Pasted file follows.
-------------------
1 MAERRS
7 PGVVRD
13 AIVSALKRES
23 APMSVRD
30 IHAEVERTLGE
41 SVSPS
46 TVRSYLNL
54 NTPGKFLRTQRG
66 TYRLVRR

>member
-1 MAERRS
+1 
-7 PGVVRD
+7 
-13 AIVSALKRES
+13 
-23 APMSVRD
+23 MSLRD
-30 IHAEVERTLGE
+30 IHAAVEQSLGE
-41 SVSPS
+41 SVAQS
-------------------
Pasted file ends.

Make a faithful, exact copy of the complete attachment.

1 MAERRS
7 PGVVRD
13 AIVSALKRES
23 APMSVRD
30 IHAEVERTLGE
41 SVSPS
46 TVRSYLNL
54 NTPGKFLRTQRG
66 TYRLVRR

>member
-1 MAERRS
+1 
-7 PGVVRD
+7 
-13 AIVSALKRES
+13 
-23 APMSVRD
+23 MSLRD
-30 IHAEVERTLGE
+30 IHAAVEQSLGE
-41 SVSPS
+41 SVAQS